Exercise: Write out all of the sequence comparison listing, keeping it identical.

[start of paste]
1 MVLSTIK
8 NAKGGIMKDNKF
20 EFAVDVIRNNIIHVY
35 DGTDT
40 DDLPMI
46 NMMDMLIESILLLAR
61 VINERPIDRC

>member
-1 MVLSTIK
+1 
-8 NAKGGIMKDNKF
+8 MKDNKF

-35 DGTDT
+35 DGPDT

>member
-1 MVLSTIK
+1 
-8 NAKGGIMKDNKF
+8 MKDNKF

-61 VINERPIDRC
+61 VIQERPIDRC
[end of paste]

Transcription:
1 MVLSTIK
8 NAKGGIMKDNKF
20 EFAVDVIRNNIIHVY
35 DGTDT
40 DDLPMI
46 NMMDMLIESILLLAR
61 VINERPIDRC

>member
-1 MVLSTIK
+1 
-8 NAKGGIMKDNKF
+8 MKDNKF

-35 DGTDT
+35 DGPDT

>member
-1 MVLSTIK
+1 
-8 NAKGGIMKDNKF
+8 MKDNKF

-61 VINERPIDRC
+61 VIQERPIDRC